On a historical basis, mega-caps often lag their small-cap peers during the first few years of a recovery. That has been the case over the past three years as the Vanguard Mega-Cap ETF (MGC) is up 60.4% compared to a 68.5% gain for the iShares Russell 200 ETF (IWM).
The good news for mega-caps is that their under-peformance of small- and mid-caps has many behemoth stocks trading at valuations that are below those of broader indices like the S&P 500. Plus, many mega-caps are sturdy dividend payers, which can steady these stocks during times of elevated market stress. U.S. mega-caps are discounted and are levered to international growth opportunities, broadening their appeal in slow-growth enviorenments. [Mega-Cap ETFs for a Low-Growth Environment]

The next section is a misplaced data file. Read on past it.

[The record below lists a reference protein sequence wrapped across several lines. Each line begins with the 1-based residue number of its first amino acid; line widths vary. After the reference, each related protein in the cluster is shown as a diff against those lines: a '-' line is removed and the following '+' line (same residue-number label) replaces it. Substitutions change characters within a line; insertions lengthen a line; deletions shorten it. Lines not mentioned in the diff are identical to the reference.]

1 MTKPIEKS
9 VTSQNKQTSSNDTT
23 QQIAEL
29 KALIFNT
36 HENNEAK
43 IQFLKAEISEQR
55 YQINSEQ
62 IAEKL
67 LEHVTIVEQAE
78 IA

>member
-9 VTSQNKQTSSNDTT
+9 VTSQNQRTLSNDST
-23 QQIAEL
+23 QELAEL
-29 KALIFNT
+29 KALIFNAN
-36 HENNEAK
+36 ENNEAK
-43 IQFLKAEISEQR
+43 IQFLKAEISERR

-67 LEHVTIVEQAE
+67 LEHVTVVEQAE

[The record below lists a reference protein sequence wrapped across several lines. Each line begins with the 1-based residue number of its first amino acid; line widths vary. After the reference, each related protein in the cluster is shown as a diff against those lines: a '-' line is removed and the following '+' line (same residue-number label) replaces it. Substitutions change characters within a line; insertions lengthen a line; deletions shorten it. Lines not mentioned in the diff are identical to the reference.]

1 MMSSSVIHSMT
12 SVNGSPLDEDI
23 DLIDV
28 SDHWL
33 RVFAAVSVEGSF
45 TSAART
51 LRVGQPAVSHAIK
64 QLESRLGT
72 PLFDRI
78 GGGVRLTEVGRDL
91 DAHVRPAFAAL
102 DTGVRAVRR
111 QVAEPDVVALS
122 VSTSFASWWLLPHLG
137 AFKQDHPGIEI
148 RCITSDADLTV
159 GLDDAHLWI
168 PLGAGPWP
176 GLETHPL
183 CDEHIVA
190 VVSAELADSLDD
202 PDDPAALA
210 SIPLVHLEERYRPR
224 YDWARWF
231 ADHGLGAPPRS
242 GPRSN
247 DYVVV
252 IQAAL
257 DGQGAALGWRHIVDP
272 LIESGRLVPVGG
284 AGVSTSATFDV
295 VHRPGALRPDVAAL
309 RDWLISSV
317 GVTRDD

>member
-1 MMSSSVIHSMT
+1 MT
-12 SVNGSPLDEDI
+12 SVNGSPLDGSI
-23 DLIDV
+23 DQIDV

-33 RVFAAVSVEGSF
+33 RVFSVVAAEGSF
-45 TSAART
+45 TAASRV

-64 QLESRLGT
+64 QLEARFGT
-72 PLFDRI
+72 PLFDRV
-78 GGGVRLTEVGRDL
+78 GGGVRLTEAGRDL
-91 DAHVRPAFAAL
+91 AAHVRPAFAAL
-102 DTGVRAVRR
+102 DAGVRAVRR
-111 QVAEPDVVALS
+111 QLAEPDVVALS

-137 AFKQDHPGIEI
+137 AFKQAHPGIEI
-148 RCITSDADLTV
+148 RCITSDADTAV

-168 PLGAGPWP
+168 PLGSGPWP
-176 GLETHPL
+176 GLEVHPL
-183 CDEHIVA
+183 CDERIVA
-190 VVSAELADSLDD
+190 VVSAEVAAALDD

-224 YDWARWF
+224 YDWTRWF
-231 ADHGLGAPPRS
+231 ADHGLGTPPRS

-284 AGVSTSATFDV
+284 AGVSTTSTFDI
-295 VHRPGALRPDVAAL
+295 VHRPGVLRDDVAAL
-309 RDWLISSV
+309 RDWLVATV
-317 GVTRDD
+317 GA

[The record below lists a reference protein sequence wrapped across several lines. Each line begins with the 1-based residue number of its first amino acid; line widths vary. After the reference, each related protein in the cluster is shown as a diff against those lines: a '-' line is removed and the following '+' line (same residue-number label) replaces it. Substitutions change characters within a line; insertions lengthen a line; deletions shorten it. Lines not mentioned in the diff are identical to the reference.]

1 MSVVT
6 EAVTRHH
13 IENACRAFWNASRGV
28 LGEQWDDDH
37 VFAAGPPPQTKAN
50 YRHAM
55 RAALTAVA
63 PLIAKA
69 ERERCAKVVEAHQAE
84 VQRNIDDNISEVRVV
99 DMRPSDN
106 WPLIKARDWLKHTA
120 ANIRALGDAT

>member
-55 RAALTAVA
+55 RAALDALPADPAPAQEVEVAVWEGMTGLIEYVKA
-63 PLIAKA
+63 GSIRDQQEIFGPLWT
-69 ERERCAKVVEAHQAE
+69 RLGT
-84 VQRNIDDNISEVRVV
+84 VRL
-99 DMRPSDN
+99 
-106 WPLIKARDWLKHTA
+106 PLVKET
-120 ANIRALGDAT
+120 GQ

Morgan Stanley likes the idea of emphasizing global mega-caps.
“We think emphasizing global gorillas continues to make sense, as we expect: quality stocks will pay off over time; the rate of change of growth and policy overseas is improving; attractive secular trends, such as a rapidly expanding middle class in the emerging markets, remain intact; and valuations are relatively attractive compared with smaller-cap stocks,” said Hernando Cortina and Dan Skelly of Morgan Stanley Wealth Management in a note.
Cortina and Skelly note that since the market bottom in 2009, there have been instances of out-performance by companies with questionable balance sheets over well-heeled mega-caps.
“In the equity rally of the past several years, high-quality stocks have not always been in favor. Indeed, we note that, coming off the 2009 bottom and through 2010, there was an extreme divergence in performance between low-quality companies—those with weaker balance sheets—and their higher-quality and, often, larger-cap counterparts,” the duo said in the note.